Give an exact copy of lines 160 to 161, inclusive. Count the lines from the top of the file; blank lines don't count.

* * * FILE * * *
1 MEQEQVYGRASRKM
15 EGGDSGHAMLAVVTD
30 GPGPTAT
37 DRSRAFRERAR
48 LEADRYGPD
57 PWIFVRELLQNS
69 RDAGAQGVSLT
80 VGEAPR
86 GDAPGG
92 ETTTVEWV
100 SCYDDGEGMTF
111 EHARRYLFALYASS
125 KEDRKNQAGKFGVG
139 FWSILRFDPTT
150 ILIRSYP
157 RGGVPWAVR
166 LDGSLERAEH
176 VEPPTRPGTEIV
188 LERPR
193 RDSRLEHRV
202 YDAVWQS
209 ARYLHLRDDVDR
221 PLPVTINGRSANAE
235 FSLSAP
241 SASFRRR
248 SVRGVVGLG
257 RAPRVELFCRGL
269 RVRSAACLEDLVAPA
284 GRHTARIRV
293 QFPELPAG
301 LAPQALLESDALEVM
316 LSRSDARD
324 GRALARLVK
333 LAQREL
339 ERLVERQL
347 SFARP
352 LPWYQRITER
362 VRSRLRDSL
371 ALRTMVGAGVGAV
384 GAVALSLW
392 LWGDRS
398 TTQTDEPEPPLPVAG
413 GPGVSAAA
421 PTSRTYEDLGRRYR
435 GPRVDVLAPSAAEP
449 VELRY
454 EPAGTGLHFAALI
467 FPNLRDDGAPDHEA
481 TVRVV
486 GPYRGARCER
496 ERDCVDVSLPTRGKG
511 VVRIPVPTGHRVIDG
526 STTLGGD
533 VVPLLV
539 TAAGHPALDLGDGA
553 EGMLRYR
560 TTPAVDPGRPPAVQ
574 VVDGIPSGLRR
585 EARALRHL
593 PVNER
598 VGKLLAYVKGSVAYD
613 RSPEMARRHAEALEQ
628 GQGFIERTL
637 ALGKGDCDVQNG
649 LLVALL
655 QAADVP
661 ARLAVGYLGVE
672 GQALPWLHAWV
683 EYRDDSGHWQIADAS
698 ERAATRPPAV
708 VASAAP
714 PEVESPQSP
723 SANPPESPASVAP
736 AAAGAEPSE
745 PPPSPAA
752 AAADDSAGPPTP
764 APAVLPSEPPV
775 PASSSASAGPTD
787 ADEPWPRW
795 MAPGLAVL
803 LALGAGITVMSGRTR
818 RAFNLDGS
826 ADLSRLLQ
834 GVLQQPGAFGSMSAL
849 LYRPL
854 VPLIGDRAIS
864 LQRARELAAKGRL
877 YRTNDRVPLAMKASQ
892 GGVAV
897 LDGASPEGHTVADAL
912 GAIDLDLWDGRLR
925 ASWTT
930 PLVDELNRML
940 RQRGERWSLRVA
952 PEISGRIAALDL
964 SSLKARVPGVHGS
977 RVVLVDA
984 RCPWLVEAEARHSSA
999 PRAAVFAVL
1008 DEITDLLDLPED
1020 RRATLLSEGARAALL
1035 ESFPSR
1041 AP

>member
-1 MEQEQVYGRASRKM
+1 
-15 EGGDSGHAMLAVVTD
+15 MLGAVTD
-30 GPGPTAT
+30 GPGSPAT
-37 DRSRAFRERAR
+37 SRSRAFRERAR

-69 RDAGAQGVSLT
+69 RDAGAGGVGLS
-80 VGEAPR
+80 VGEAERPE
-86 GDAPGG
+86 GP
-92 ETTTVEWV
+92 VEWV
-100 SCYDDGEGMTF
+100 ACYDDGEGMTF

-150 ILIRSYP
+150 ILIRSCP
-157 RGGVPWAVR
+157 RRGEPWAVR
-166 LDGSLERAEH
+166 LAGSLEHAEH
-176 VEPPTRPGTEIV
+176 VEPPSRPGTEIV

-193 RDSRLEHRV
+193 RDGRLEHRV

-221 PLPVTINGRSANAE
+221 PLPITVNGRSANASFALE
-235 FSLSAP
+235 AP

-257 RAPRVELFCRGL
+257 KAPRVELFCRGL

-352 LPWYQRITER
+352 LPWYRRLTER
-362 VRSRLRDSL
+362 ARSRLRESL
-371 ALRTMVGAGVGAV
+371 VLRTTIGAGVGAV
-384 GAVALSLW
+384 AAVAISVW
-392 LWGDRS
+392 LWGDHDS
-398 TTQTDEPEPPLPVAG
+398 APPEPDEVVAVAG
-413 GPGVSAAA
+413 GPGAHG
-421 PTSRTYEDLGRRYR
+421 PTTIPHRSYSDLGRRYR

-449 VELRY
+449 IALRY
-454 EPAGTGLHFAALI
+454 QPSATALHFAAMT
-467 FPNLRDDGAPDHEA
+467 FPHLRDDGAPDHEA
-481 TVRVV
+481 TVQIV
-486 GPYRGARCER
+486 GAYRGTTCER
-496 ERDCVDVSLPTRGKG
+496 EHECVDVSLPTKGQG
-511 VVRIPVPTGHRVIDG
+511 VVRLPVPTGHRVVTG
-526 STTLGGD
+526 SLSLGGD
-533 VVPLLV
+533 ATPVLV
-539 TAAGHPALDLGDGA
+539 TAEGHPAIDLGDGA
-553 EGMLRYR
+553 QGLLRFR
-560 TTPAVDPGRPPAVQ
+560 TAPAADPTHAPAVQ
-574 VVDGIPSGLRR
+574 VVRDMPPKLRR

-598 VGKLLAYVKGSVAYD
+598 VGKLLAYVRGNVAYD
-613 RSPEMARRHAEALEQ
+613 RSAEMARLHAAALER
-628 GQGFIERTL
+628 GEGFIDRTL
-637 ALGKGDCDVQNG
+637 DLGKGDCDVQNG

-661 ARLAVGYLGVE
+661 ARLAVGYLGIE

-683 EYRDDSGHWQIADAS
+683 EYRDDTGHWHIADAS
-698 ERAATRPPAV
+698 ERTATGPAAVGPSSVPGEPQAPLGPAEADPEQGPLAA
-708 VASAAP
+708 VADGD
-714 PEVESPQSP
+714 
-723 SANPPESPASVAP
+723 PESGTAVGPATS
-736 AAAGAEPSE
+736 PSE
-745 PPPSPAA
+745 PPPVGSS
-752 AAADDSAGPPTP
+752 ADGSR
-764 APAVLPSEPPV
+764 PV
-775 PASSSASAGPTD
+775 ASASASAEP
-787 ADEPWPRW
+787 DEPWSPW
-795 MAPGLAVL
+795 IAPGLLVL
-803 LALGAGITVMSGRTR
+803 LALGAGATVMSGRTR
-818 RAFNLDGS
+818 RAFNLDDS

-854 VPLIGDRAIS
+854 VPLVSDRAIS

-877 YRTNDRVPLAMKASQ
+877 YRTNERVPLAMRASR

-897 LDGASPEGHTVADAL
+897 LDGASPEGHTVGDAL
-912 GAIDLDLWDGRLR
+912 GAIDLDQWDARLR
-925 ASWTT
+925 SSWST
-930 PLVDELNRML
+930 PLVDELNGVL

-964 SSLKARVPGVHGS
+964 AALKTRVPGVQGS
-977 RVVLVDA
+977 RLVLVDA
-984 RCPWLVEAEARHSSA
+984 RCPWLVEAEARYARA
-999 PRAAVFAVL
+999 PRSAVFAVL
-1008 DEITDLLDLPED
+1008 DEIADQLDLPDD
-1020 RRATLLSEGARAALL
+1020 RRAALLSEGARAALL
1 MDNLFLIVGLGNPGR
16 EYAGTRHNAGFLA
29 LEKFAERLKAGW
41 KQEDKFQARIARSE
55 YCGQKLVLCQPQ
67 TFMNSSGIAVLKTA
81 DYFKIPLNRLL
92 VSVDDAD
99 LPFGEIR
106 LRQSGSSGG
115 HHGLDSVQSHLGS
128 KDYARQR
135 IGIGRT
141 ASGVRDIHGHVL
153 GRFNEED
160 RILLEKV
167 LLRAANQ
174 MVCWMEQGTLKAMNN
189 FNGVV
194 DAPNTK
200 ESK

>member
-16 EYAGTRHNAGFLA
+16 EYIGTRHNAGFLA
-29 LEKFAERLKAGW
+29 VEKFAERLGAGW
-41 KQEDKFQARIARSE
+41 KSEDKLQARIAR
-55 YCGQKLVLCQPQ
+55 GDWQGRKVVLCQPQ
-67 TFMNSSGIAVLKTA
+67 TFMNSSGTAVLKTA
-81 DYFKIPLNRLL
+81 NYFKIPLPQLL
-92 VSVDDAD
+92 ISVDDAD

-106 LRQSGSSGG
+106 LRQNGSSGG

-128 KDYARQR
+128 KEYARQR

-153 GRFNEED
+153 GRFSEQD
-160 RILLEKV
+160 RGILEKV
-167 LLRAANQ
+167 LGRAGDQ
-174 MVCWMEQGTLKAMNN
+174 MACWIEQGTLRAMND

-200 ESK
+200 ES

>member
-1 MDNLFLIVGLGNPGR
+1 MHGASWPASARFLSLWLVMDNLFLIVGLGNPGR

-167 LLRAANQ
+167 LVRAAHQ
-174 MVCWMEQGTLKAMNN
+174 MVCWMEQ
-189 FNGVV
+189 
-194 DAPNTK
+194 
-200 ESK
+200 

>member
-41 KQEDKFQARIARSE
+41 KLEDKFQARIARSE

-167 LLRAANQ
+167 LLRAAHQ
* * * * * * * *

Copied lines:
+467 FPHLRDDGAPDHEA
-481 TVRVV